Date(s) - Thursday, 15/03/2018
7:30 pm - 8:30 pm
GPIC, AusIMM, AIG presents…
Geothermal heat flow and natural electricity flow: slightly weirdo geological datasets that help delineate the regional geological architecture of Victoria.
Senior Geologist, Geological Survey of Victoria.
Date & Time
15 March 2018
Upstairs at the Mallow Hotel. 20 Skipton St, Ballarat.
About the presenter
David Taylor has worked at the Geological Survey of Victoria for over 25 years. Much of that time was spent doing the new regional geological mapping that now covers much of the Victorian bedrock. In the last few years, he was the Victorian lead on a dedicated project looking at geothermal energy potential for Victoria and he also coordinated with other agencies on the collection of regional scale Magneto-telluric (electrical) data, with these projects adding new and diverse data layers for better understanding the geological architecture of Victoria.
The Geological Survey of Victoria began a new generation of geological mapping across the Palaeozoic bedrock in the early 1990s. This new generation classical geological field mapping included detailed structural geology work and increasingly more sophisticated geochronology and isotopic data to support understanding the space and time distribution of Victoria’s geology. From this new work, the geological evolution of the Victorian geology and its ore deposits is being better understood. In the last few years, a broadening of datasets collection has included deep crustal seismic transects, regional magneto-telluric and geothermal heat flow surveys that extend the ‘mapping’ down into the crust and even the underlying mantle. Whilst the last 2 datasets of heat flow and MT are a little less traditional, they never-the-less now have sufficient data density to also start providing insight into the regional geology.
As part of an appraisal for geothermal energy potential, the historic dataset of 10 precision heat flow data points was massively expanded to 182 data points. Heat flow is estimated by taking precision temperature geothermal gradient logs from moderately deep bore holes (to get away from surface climate effects) to determine the amount of natural geologically generated heat propagating upwards through the crust.. The massively increased data density allows a robust geothermal heat flow map image to be created by gridding and modelling of all the new point data – the new image shows the fundamental Tasman Line boundary in western Victoria that separates the extended Proterozoic basement in the west from the Cambrian oceanic subduction systems to the east, suggests some heat still associated with the Newer Volcanic Activity and possibly also outlines the Selwyn Block margins?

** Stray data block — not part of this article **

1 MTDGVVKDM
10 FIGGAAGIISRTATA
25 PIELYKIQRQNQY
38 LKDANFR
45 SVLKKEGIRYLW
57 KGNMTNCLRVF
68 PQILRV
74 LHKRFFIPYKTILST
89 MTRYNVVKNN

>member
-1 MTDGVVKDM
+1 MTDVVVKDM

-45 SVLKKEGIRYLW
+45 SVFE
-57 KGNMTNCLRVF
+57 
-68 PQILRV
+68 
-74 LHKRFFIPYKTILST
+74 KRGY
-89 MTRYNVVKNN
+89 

Magneto-tellurics data was collected in a broad grid right across Victoria as part the GeoScience Australia led AusLamp project. Several more detailed transects within the grid where collected in collaboration with University of Adelaide research projects. Again, the density of this new data allows a robust image of the electrical conductivity structure of Victoria to be revealed for the first time. The limited previous data has suggested that conductive anomalies were associated with Newer Volcanic activity but in a great surprise, the anomalies instead show spatial association with the Devonian granites of the Lachlan Fold Belt, though the exact reasons for this are still being considered